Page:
line. You could then determine its equation using college algebra methods and use it as
we did this equation.
The advantages of the regression line that we have shown are several:
First, it is computed according to statistical principles that make it “best” in
certain analytical ways. In fact, you will sometimes see simple linear regression referred
to as least-squares regression.
Secondly, everyone who calculates the simple linear regression line will get the
same equation, which is not true for eyeballed lines, for which everyone will have his or
her own line!
Thirdly, you can calculate and automatically plot this line using any of a variety
of statistical programs, business analysis programs, database programs and even pocket
calculators. If you enter the data correctly, you will get the same equation using any of
these tools.

9.8 Interpreting the output of computing devices
If you have a bit of experience, it is an easy matter to enter data and to call up a
program to carry out a linear regression. What is difficult to the beginner is interpreting
the outputs. For a complete regression analysis, a person skilled in the art will use a great
many tools. Most computing programs produce a large number of outputs that are
potentially useful to such people, but may not be of interest to less skilled users.
We will show you typical outputs and how to interpret them to get the limited set
of information relevant to you at this time.

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Figure 9.3 Regression output from EXCEL for Example 9.1

SUMMARY OUTPUT

Regression Statistics
Multiple R                           0.828589987
R Square                             0.686561367
Standard Error                       0.103256531
Observations                                 174

ANOVA
df                  SS           MS          F       Significance F
Regression                                    1    4.016893786 4.016893786 376.7517545    3.41342E-45
Residual                                    172    1.833848743 0.010661911
Total                                       173    5.850742529

Coefficients       Standard Error    t Stat        P-value     Lower 95%    Upper 95% Lower 95.0% Upper 95.0%
Intercept                           0.167483287    0.027568919 6.075076237    7.73731E-09    0.113066276 0.221900299 0.113066276 0.221900299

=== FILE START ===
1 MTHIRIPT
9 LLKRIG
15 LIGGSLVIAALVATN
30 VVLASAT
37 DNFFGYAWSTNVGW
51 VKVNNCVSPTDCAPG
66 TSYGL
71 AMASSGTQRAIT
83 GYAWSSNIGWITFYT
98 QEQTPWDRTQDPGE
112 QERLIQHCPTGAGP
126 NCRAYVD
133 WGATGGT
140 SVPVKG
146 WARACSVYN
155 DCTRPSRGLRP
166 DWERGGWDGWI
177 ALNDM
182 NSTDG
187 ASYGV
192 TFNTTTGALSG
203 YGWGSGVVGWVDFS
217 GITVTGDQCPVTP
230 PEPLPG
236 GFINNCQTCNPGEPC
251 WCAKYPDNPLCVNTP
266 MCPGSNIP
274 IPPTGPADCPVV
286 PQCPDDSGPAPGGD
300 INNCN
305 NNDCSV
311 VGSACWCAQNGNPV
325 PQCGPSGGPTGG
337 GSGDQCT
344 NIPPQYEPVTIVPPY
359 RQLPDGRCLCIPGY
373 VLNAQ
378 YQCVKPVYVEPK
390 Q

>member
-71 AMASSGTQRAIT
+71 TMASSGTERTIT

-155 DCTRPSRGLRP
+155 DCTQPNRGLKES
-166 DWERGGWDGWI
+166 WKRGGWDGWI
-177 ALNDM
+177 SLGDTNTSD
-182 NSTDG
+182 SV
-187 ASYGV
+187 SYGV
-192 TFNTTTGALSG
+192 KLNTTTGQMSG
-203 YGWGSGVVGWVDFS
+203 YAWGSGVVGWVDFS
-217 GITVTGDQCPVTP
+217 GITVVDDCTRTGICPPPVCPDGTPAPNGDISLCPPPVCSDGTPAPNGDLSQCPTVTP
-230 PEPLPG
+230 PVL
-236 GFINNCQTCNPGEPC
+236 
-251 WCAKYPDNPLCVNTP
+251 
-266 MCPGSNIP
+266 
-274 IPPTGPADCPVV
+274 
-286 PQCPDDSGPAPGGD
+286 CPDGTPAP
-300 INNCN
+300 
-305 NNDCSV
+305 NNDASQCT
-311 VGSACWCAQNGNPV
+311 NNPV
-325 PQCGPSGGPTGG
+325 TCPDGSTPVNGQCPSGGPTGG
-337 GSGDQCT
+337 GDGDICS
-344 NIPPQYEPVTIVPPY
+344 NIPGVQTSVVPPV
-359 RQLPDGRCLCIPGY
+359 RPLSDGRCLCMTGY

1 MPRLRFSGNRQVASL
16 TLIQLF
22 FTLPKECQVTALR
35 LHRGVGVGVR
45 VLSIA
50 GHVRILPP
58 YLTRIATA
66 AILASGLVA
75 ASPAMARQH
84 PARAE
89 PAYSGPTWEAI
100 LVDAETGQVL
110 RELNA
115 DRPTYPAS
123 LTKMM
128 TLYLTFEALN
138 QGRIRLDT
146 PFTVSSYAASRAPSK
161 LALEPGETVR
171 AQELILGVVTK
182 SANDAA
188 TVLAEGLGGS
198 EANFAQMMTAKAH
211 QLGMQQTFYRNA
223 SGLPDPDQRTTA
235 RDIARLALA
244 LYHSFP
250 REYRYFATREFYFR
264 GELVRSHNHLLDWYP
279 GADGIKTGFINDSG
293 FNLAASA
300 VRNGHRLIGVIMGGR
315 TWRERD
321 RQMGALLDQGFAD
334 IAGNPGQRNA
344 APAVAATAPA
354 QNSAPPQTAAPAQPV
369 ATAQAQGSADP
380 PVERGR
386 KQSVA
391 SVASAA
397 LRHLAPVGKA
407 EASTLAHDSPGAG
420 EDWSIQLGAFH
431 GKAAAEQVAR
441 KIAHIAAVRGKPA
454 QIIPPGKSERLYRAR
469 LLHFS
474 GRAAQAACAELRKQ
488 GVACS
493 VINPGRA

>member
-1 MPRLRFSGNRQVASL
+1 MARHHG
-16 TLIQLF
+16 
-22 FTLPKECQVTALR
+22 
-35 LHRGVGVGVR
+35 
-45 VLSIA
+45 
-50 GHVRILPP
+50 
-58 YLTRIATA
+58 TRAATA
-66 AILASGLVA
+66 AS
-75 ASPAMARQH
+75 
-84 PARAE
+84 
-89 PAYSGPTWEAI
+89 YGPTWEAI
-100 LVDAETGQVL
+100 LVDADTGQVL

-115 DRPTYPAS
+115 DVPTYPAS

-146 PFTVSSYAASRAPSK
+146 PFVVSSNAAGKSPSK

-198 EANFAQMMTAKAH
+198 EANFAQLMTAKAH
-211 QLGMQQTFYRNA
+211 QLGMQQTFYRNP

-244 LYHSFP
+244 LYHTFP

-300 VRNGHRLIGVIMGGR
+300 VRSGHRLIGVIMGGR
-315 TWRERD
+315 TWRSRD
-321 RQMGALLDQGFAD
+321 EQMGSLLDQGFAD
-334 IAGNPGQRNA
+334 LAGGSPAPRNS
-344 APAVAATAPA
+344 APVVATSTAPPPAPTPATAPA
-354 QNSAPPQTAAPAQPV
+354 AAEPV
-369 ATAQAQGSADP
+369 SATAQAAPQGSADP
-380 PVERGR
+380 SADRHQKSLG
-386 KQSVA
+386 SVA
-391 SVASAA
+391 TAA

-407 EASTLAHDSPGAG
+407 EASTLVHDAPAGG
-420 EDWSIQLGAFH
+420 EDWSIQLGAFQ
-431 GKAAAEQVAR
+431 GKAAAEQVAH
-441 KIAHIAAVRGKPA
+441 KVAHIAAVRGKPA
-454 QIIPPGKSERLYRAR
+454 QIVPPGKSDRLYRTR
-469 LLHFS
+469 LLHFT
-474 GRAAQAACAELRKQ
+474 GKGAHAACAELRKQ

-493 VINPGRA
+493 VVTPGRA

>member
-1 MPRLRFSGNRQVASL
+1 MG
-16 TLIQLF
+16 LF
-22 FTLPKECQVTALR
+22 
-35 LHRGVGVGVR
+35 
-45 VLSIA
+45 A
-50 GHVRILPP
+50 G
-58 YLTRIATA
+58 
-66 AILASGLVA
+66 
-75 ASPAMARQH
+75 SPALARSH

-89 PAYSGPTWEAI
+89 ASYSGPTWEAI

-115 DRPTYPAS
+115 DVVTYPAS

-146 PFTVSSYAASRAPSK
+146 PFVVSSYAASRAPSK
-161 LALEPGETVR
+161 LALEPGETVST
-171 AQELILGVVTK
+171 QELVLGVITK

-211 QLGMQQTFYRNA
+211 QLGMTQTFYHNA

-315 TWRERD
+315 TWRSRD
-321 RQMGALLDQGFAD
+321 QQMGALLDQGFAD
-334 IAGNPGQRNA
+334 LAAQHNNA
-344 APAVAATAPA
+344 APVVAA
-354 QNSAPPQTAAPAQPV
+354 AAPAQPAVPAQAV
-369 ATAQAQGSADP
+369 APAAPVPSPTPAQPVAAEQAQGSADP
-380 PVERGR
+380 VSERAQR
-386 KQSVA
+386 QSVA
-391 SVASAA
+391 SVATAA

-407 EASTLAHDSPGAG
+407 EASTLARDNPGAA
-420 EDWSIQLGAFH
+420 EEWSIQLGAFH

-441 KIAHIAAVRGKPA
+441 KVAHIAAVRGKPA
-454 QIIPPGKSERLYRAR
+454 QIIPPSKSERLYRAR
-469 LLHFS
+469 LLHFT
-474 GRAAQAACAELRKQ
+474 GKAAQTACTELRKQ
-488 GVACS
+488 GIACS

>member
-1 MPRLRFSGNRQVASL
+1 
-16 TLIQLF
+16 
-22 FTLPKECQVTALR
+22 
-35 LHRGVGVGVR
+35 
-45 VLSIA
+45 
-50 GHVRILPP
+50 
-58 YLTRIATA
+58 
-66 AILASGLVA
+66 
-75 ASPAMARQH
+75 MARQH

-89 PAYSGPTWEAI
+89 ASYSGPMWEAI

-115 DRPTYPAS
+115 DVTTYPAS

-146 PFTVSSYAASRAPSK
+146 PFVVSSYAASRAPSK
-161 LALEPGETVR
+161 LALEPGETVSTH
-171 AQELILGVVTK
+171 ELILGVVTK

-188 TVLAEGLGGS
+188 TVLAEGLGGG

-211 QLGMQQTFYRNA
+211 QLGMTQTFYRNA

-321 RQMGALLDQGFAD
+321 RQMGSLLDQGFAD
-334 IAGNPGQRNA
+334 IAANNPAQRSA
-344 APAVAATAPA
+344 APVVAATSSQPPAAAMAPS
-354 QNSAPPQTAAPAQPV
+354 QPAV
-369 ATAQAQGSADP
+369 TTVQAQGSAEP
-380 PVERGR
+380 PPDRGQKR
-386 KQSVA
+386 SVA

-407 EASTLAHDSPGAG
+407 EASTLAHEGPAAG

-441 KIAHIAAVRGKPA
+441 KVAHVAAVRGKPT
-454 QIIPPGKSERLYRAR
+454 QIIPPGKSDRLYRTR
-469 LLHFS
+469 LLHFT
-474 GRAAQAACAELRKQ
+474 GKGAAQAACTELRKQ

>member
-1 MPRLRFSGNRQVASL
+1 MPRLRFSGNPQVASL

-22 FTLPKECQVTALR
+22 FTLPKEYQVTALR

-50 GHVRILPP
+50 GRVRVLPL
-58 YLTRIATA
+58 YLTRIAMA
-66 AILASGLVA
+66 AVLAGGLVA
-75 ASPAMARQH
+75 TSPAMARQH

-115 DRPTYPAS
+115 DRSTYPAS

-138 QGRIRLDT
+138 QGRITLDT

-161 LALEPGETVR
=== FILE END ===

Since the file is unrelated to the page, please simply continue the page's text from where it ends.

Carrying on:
GDP Index                           0.823672922    0.042435287 19.41009414    3.41342E-45    0.739911877 0.907433967 0.739911877 0.907433967

RESIDUAL OUTPUT

Observation       Predicted Life Expy Index   Residuals
1               0.917025646   -0.017025646
2               0.933499105   -0.043499105
3               0.949972563   -0.089972563
….                     …                         …
172               0.464005539   -0.134005539
173               0.439295352   -0.039295352
174               0.373401518   -0.153401518

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Figure 9.4 Annotated regression output of Figure 9.3 with relevant parts indicated.
SUMMARY OUTPUT

Regression Statistics
Multiple R                            0.828589987   [This   is   the correlation coefficient by another name.]
R Square                              0.686561367   [This   is   the square of the correlation cofficient.]
Adjusted R Square                     0.684739049   [This   is   a modified form of the square of the correlation coefficient.]
Standard Error                        0.103256531   [This   is   a measure of the variability of the Y variable for any given value of X.]
Observations                                  174

ANOVA                    [ANOVA=Analysis of Variance,   a term that you need not remember]
df                       SS              MS           F       Significance F
Regression                                      1       4.016893786 4.016893786 376.7517545        3.41342E-45 [Signficance tells how well the line fits the scatterplot. Lower is better.]
Residual                                     172        1.833848743 0.010661911 [F, above is a measure of how well the line fits the scatterplot. Higher is better.]
Total                                        173        5.850742529

Coefficients            Standard Error      t Stat        P-value         Lower 95%     Upper 95% Lower 95.0% Upper 95.0%
Intercept                                0.167483287         0.027568919 6.075076237 7.73731E-09            0.113066276 0.221900299 0.113066276 0.221900299
GDP Index                                0.823672922         0.042435287 19.41009414 3.41342E-45            0.739911877 0.907433967 0.739911877 0.907433967
[Intercept is the intercept, A. for our purposes, it is just a number added in the equation. In this case you want the number under "Coefficients" to use in your equation.]
[GDP Index is the row for the X variable. In this case you want the number under "Coefficients" to use in your equation.]

RESIDUAL OUTPUT

Observation       Predicted Life Expy Index   Residuals
1               0.917025646   -0.017025646
2               0.933499105   -0.043499105
3               0.949972563   -0.089972563